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By Mark Lugris

Fans Furious Over Netflix Cancellations

The recent spate of Netflix cancellations has left fans of those shows reeling. Netflix senior executives, however, have defended their recent decisions, saying the streaming service must take programming risks in order to remain competitive. Ted Sarandos, Netflix Chief Content Officer, believes that if the streaming service doesn't fail, perhaps it isn't trying hard enough.

Netflix vs. TV networks

Netflix contends that its 7 percent show cancellation rate is much lower than that of television networks. Television networks regularly cancel one-third of their new shows, Sarandon said. On the other hand, Netflix has renewed 93% of its original series.

According to Sarandos, the service's cancellations have been unexpected, which is why fans have been upset. Despite having a good hit ratio, Netflix must continue to second-guess itself, despite its high renewal rate, Sarandos said. The more shows the service has, the more likely it is that there will be cancellations.

"We love when there is a deep, passionate fan base for a show," Sarandos said. "We just need it to be big enough to support the economics of that show."

How Netflix chooses which shows to ax

Netflix, which added 5.2 million new customers in the second quarter of 2017, applies a unique approach to series cancellations. Given that most shows are uploaded in their entirety on the day they premiere, fans usually get to at least see a whole season of the show before it's axed. TV networks forego producing or airing most shows if they do not resonate with a large segment of the population after the pilot or first couple of episodes.

According to CFO David Wells, Netflix analyzes viewing trends quarterly and then makes a decision regarding each show's future. "It really is, for us, about the continuity of viewing over the life of the show," Wells said. "Overall, you'll see us try to wrap the narratives on shows that are not renewed," he added, citing "Bloodline," which aired for three seasons, as an example.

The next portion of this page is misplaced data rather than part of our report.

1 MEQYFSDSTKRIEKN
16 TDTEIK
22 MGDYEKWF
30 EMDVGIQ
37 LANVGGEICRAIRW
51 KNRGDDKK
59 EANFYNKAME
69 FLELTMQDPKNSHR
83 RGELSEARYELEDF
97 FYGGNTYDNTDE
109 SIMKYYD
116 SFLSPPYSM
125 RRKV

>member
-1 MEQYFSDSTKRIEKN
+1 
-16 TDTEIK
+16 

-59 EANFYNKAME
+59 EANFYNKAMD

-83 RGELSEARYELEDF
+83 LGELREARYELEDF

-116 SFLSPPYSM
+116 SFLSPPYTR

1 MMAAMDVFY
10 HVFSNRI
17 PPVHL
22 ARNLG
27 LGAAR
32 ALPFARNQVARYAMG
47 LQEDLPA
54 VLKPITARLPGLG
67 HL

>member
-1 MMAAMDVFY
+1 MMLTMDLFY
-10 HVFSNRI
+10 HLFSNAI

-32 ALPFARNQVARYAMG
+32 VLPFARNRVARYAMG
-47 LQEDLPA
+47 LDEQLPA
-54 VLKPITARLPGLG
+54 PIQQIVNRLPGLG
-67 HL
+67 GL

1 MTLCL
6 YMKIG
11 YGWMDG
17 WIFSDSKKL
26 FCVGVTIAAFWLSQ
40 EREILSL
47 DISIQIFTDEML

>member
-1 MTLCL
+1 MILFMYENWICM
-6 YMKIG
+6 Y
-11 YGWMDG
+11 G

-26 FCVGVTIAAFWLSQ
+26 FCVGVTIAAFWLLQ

Show cancellations irk fans

The recent cancellations of Baz Luhrmann's "The Get Down" and the Wachowski siblings' "Sense8" as well as "Girlboss," "Marco Polo," and "Gypsy" have fueled the ire of the shows' fans. Social media reactions to these cancellations include "I now hate Netflix" and "They made us wait for two years for Sense8 only to kill it."

Netflix executives, however remain unfazed. In a statement to fans, Netflix executives said that they had seen the petitions and read the messages, but that they could not bring the series back. Perhaps many subscribers will grow accustomed to cancellations on their favorite streaming service, but die-hard fans will not be easily persuaded that it is all for the best.

Though Netflix garnered 91 Emmy nominations this year, including nods for "Stranger Things," "The Crown," "House of Cards," "Master of None" and "Unbreakable Kimmy Schmidt" in the Best Series category, the service needs to work a little harder at keeping viewers happy or it may risk alienating large segments of the streaming population, who may react as one fan of Sense8 did on Facebook: "I wish I could renew my subscription. I have thought long and hard to try to make it work but unfortunately I can't."

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